Gay Marriage Opponents Cite Dubious Left-Wing Legal Argument

On March 26, the Supreme Court will hear oral argument over
whether California’s Proposition 8, the voter initiative which
banned gay marriage in that state, violates the Equal Protection
Clause of the 14th Amendment.In the brief they
submitted to the Supreme Court yesterday, Prop. 8’s supporters
cloaked their case against gay marriage in the principles of
states’ rights, arguing that California should be permitted to ban
same-sex unions without interference from the federal courts. “Our
federal system of government is designed to permit a diversity of
approaches to difficult and uncertain social issues,” the brief
states, “and the democratic process regarding marriage that is
unfolding throughout the Nation shows the genius of that system at
work.”At first glance, that argument appears tailor-made to appeal to
conservative and libertarian advocates of federalism.
Unfortunately, the Prop. 8 defenders also base their case on a
dubious left-wing legal theory that cuts against the very idea of
limited government. Immediately after the statement quoted above,
the Prop. 8 supporter’s brief quotes from Justice Louis Brandeis’
famous dissent in
New State Ice Co. v. Liebmann (1932), where Brandeis
wrote, “it is one of the happy incidents of the federal system that
a single courageous state may, if its citizens choose, serve as a
laboratory; and try novel social and economic experiments without
risk to the rest of the country.”Don’t let these words fool you. Brandeis’ goal was the expansion
of state power at the expense of individual rights.At issue in New State Ice Co. was a 1925 Oklahoma
regulatory scheme that granted monopoly powers over the
manufacture, sale, and distribution of ice to a select group of
companies. The law effectively outlawed competition by requiring
any would-be entrepreneur that wanted to enter the ice business to
first provide “competent testimony and proof showing the necessity”
of his business plan to state officials. Needless to say, there was
no legitimate public health, welfare, or safety justification for
this infringement on the right to earn a living. And predictably,
the state regulators were working in cahoots with the
state-sanctioned ice monopoly to eliminate would-be
competitors.What prompted Brandeis to spin this naked act of protectionism
as a “courageous state…experiment?” Remember that Brandeis got
his start in the Progressive movement of the 1890s, where he
lobbied on behalf of vast regulatory powers and urged the courts to
give second-class treatment to those constitutional rights he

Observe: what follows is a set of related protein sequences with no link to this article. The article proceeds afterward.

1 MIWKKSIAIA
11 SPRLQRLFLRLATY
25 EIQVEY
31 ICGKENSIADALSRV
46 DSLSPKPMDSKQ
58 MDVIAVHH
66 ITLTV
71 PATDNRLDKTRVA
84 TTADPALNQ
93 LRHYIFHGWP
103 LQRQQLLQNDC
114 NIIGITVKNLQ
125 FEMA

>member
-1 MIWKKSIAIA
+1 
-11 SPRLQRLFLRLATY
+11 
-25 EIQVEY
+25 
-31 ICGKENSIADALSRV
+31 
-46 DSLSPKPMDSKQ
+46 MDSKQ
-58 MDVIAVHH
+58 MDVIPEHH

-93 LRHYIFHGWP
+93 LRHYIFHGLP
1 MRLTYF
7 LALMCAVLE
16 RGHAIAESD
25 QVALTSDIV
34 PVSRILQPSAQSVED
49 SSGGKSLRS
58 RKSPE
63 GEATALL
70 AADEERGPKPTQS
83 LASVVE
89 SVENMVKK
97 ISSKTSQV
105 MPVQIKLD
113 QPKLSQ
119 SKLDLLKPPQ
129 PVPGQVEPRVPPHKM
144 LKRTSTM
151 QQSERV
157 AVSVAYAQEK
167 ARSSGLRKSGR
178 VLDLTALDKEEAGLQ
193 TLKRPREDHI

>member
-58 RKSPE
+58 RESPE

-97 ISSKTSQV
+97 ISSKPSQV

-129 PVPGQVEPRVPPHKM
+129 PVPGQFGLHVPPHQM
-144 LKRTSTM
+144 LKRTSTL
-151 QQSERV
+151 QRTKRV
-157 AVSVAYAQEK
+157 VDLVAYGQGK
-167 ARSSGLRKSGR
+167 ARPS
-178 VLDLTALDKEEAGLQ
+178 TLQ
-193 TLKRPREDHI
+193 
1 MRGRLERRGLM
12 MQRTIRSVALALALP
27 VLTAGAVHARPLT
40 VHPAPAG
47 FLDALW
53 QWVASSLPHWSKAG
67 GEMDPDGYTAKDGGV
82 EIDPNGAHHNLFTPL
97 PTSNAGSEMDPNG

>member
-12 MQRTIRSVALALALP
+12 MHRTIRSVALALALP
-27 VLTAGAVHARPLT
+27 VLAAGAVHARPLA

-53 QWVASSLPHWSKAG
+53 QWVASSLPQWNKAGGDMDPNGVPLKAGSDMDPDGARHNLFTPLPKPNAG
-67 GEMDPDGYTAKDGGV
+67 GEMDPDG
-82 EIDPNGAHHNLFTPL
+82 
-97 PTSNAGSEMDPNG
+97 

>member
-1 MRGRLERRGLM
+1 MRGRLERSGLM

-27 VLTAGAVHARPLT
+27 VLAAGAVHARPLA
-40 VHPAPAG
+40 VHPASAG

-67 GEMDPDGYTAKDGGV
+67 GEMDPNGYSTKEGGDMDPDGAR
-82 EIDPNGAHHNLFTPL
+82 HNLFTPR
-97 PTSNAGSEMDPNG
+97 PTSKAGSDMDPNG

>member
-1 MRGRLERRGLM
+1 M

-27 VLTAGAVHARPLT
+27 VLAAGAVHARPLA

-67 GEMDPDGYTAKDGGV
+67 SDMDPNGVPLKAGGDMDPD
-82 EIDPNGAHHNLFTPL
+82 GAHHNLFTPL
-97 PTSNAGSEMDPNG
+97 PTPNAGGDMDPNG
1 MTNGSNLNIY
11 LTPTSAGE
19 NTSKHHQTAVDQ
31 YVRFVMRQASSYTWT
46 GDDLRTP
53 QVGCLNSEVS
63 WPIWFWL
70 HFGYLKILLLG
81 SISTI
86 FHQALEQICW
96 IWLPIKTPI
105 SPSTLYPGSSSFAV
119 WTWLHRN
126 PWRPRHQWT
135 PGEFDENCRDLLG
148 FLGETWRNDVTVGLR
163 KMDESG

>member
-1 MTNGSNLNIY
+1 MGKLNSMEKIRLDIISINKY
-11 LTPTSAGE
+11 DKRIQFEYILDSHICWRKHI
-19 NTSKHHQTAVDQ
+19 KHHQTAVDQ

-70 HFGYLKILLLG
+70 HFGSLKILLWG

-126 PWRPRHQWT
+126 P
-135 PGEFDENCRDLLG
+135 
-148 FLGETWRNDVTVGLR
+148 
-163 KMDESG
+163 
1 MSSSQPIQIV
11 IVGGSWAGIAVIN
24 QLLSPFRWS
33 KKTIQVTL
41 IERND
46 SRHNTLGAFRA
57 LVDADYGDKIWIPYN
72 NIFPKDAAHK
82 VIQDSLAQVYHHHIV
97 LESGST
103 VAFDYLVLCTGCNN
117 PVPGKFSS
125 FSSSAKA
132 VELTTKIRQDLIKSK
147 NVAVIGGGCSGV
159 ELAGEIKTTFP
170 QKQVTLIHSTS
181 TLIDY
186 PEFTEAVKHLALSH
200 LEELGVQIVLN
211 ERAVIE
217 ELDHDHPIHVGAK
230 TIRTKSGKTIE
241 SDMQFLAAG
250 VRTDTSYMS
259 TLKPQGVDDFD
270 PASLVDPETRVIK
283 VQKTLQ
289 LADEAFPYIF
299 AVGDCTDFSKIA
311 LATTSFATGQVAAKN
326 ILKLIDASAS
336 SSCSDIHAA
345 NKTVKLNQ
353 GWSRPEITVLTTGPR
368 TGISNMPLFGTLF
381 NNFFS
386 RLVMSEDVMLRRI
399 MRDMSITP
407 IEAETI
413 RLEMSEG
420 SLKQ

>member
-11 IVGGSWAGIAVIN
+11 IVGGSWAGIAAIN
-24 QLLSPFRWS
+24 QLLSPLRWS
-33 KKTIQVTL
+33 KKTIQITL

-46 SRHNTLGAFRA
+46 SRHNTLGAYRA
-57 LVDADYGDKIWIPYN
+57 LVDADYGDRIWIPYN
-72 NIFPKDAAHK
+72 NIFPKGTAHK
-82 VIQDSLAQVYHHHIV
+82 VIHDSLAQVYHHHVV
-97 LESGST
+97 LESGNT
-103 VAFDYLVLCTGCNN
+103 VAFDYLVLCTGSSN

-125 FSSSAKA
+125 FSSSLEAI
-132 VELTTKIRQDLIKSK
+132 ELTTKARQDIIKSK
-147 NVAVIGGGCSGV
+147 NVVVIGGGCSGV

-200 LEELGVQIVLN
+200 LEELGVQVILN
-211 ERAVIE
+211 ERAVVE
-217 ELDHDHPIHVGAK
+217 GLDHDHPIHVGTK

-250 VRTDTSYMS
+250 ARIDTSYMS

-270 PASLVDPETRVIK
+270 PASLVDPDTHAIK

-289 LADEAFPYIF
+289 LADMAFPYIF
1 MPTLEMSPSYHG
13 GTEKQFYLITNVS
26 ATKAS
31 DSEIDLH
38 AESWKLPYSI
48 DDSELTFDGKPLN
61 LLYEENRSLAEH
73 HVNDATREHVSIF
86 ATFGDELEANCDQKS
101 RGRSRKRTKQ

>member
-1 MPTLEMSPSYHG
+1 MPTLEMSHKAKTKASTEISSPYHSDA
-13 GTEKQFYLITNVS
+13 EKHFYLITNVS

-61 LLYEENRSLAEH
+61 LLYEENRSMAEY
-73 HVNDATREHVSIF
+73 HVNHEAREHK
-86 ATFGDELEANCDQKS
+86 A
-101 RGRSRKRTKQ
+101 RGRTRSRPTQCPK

didn’t believe to be worthy of respect. In fact, in a letter to
Felix Frankfurter, Brandeis even privately advocated the wholesale
repeal of the 14th Amendment due to the limits it placed on state
power.Supporters of limited government should be wary of any legal
argument that cites Brandeis’ dubious ode to untrammeled state
authority.Indeed, consider how Brandeis’ words were utilized in another
recent high-profile Supreme Court case. When Chicago went before
the Court in 2010 to justify its handgun ban and other elements of
its restrictive gun control regime in McDonald
v. Chicago, city officials cited Brandeis in defense of
their infringement on the right to keep and bear arms. “Firearms
regulation is a quintessential issue on which state and local
governments can ‘serve as a laboratory; and try novel social and
economic experiments without risk to the rest of the country,’” the
city
argued. Chicago officials should therefore be permitted “the
greatest flexibility to create and enforce firearms policy.”The Supreme Court thankfully rejected this sweeping assertion of
regulatory power.Federalism is a bedrock American principle, but that does not
mean that state governments enjoy free rein to “experiment” on
their citizens in violation of the Bill of Rights and the 14th
Amendment. It’s time to stop invoking Brandeis and instead start
reviving the eloquent words of Justice George Sutherland, who
penned the majority opinion striking down the Oklahoma monopoly in
New State Ice Co. “In our constitutional system,”
Sutherland wrote, “there are certain essentials of liberty with
which the state is not entitled to dispense in the interests of
experiments.”

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Gay Marriage Opponents Cite Dubious Left-Wing Legal Argument

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